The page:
Evolution of an enhancer

Previous work has identified several noncoding regions of the human genome that have evolved particularly rapidly. Shyam Prabhakar and colleagues now report an initial functional dissection of the most rapidly evolving element, HACNS1, which has accumulated 16 human-specific changes in the 6 million years since the human-chimpanzee split (Science 321, 1346–1350; 2008). The authors tested human HACNS1, as well as its orthologs from chimpanzee and rhesus macaque, in a transgenic mouse enhancer assay. They found that the human element functions as a developmental enhancer, driving reporter gene expression in the anterior limb bud, pharyngeal arches, ear and eye of mid-gestation (E11.5) embryos. Reproducible expression driven by the human element extended into the distal-most region of the anterior limb bud, whereas that driven by the chimp and rhesus orthologs did not. At a later stage (E13.5), HACNS1 promotes reporter gene expression in the anterior developing forelimb, particularly in the shoulder and anterior junction of the forearm and handplate, and in some cases in the future anterior-most digit of the forelimb. The authors suggest that the human-specific adaptive evolution of HACNS1 may have contributed to uniquely human aspects of digit and limb patterning, possibly by influencing expression of the flanking genes CENTG2 and GBX2. AP

Dissecting species-specific expression

It is known that binding sites and targeted genes for highly conserved transcription factors vary between human and mouse. Now, Duncan Odom and colleagues show that genetic sequence, rather than differences in transcription factors, epigenetic machinery or cellular environment, play a primary role in directing species-specific transcription programs (Science advance online publication 11 September 2008; doi:10.1126/science.1160930). The authors investigated binding of the HNF1α, HNF4α and HNF6 transcription factors in hepatocytes from an aneuploid mouse strain, Tc1, which carries human chromosome 21. None of the genes encoding these transcription factors is located in chromosome 21, so all of the binding events can be attributed to mouse proteins. Almost all transcription factor binding events normally present on human chromosome 21 in human hepatocytes are present on human chromosome 21 in Tc1 hepatocytes. Conversely, transcription factor binding on the orthologous mouse chromosome 16 is largely identical between normal mouse hepatocytes and Tc1 hepatocytes. Similarly, species-specific enrichment of H3K4me3 histone marks and species-specific gene expression patterns were conserved on human chromosome 21 and mouse chromosome 16 in Tc1 hepatocytes. These findings demonstrate the important role that DNA sequence differences have in determining patterns of species-specific expression. EN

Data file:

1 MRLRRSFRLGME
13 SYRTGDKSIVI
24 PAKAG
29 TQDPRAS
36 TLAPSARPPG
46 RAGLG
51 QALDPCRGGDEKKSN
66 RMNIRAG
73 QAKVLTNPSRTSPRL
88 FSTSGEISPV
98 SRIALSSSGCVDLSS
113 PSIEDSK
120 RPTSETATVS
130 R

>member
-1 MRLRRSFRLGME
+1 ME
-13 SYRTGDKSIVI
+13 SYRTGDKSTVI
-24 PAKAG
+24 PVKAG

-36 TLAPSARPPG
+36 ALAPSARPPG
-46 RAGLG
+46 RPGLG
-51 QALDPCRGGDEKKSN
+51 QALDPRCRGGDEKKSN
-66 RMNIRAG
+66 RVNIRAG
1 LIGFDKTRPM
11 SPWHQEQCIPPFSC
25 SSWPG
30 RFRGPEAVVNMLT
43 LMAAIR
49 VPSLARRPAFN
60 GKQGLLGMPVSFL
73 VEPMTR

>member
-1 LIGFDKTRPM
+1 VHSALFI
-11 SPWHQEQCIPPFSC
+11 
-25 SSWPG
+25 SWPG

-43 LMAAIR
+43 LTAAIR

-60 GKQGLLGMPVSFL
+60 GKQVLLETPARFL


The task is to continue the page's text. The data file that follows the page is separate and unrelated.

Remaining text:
Pathways in cancer genomes

The Cancer Genome Atlas (TCGA) reports the first pilot phase of the project (Nature advance online publication 4 September 2008; doi:10.1038/nature07385), with an integrative analysis of genetic alterations in 206 glioblastoma samples surveyed for copy number, gene expression and epigenetic changes. TCGA also examined half the samples for mutations in 600 genes previously implicated in cancer. In related studies, Bert Vogelstein and colleagues report efforts from their private cancer genome studies on glioblastoma (Science advance online publication 4 Sept 2008; doi:10.1126/science.1164368) and pancreatic cancer (Science advance online publication 4 Sept 2008; doi: 10.1126/science.1164382). In both studies, Vogelstein and colleagues sequenced 20,661 protein-coding genes and examined copy number changes and gene expression. The glioblastoma and pancreatic tumor studies examined 22 and 24 tumor samples, respectively, and found an average of 60 altered genes per glioblastoma tumor and 63 per pancreatic tumor. These papers showed that although mutations varied between tumors, only a small number of specific pathways were disrupted in a large proportion of the tumors. This suggests that targeting these pathways, rather than the function of single genes, may be a useful approach for treatment development. OB